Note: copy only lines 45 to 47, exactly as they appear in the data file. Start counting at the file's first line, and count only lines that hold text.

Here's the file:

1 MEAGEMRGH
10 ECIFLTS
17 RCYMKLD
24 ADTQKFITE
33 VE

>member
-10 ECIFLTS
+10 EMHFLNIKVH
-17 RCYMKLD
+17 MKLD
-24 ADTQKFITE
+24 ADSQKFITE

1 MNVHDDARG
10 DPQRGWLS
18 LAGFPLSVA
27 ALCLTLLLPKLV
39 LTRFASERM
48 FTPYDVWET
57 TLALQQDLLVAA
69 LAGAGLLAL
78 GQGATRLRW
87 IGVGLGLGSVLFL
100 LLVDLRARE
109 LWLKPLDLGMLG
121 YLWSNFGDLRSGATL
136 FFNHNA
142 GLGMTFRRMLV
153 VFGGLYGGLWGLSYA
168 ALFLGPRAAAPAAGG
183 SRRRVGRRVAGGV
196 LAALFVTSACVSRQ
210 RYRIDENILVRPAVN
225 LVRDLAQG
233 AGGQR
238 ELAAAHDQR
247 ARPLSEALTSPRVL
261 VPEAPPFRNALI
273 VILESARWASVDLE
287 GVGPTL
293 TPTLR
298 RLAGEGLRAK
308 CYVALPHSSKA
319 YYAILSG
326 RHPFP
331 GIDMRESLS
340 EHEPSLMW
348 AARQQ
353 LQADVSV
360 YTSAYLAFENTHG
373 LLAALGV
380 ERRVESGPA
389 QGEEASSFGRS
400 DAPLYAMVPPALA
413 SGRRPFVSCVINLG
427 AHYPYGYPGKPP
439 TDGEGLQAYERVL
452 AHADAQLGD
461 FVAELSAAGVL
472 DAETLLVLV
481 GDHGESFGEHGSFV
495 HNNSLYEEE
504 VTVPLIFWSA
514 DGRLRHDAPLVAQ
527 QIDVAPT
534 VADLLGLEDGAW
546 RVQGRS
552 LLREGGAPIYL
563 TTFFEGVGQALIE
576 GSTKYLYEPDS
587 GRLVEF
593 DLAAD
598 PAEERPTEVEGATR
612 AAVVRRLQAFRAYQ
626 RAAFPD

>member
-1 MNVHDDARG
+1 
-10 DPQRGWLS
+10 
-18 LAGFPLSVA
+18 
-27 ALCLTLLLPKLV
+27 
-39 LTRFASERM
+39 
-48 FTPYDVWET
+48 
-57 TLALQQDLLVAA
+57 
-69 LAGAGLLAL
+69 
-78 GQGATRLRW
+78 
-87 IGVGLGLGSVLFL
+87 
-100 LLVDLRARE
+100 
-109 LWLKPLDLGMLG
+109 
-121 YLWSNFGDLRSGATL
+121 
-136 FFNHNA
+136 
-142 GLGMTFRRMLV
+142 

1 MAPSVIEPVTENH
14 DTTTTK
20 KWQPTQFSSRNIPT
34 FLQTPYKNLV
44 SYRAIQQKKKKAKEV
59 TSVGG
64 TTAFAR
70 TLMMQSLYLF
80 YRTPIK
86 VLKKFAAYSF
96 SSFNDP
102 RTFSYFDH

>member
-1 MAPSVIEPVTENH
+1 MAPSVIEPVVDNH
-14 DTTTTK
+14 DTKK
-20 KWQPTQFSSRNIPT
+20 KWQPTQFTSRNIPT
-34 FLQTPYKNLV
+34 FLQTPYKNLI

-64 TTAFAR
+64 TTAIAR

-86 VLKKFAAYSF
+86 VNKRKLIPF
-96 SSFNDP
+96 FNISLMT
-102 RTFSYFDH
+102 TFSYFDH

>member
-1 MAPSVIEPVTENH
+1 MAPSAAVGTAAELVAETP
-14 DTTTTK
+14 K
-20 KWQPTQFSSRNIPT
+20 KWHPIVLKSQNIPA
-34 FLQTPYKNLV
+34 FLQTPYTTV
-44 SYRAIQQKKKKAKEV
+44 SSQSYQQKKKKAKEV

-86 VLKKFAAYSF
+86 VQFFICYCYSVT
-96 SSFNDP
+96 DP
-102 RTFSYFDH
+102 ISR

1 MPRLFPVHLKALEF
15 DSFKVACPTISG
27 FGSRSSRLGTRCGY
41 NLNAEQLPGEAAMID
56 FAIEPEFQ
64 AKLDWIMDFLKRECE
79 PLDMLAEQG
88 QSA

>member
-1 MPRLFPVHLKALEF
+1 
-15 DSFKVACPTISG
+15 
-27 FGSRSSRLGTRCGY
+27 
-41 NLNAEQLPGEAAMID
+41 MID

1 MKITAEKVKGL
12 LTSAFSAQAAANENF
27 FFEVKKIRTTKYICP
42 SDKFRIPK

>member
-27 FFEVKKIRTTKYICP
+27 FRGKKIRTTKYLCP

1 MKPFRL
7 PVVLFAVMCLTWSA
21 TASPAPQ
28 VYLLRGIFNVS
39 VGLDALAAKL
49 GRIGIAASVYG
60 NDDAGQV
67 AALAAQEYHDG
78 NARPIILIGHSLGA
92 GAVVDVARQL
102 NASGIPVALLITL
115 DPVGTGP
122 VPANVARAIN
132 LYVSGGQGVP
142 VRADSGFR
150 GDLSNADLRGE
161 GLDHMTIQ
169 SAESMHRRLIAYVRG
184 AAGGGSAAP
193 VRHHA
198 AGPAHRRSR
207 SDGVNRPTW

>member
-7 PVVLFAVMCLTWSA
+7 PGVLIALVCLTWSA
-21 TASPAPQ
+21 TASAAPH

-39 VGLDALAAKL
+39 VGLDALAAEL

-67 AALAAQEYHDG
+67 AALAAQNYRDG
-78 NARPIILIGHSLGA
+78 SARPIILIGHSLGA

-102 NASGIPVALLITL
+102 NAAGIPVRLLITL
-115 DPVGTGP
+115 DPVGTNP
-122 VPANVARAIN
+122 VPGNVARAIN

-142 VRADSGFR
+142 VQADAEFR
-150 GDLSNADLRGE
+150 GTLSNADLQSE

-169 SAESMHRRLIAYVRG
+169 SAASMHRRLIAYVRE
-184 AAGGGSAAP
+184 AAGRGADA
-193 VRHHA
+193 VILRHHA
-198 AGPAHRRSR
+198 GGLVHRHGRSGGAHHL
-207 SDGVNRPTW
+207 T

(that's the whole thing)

331 GIDMRESLS
340 EHEPSLMW
348 AARQQ